Mexico’s president: The year of leading from behind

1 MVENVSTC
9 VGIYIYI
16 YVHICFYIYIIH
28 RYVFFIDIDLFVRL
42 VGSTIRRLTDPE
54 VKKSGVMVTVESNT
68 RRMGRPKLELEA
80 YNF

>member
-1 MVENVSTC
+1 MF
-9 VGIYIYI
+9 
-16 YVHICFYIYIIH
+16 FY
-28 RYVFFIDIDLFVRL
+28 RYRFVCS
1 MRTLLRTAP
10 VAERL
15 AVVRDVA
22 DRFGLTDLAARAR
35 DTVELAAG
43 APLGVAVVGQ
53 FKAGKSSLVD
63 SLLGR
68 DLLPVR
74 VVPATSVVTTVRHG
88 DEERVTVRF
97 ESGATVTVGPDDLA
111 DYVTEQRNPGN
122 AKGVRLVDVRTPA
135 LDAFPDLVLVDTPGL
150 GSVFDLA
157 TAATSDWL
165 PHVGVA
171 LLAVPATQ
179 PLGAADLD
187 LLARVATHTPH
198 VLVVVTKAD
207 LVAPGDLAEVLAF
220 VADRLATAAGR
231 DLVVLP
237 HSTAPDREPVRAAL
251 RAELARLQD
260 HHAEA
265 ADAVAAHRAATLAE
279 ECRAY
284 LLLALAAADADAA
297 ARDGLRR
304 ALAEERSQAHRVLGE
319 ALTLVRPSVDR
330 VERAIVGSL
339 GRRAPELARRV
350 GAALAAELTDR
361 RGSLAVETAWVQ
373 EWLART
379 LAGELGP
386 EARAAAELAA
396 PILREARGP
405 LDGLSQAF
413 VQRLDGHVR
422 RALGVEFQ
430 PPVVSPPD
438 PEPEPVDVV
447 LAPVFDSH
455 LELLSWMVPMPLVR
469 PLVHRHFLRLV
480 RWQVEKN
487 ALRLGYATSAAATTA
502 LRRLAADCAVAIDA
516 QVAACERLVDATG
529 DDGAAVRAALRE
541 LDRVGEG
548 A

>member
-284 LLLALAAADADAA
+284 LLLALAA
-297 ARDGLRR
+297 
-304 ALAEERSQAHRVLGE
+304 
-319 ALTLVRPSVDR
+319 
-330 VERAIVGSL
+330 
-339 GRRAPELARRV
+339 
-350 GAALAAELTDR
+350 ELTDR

WHEN Enrique Peña Nieto spoke at an Economist conference this month, he was reminded that this newspaper had cautiously endorsed him for president last year as the “least bad” of the candidates. The audience laughed nervously; easy-going in person, the president is rarely exposed to such public leg-pulling. But though his first year in office has had downs, it has had more ups. If he can bring home the raft of reforms that he has launched, he could transform Mexico.That is a big if. The theme that has infused this year’s changes is competition. Mexico, ruled once again by the Institutional Revolutionary Party (PRI) which led it for 71 years until 2000, remains in the grip of monopolistic businesses and unions. With the formal backing of the two main opposition parties in the “Pact for Mexico”, Mr Peña has set out to rewrite parts of the constitution to weaken those entrenched interests. The aim, he says, is to boost Mexico’s lacklustre economic growth and productivity and reduce the poverty which still afflicts about half the population. The legislative agenda is not yet complete, though Congress expects to wrap up the main reforms by...

 
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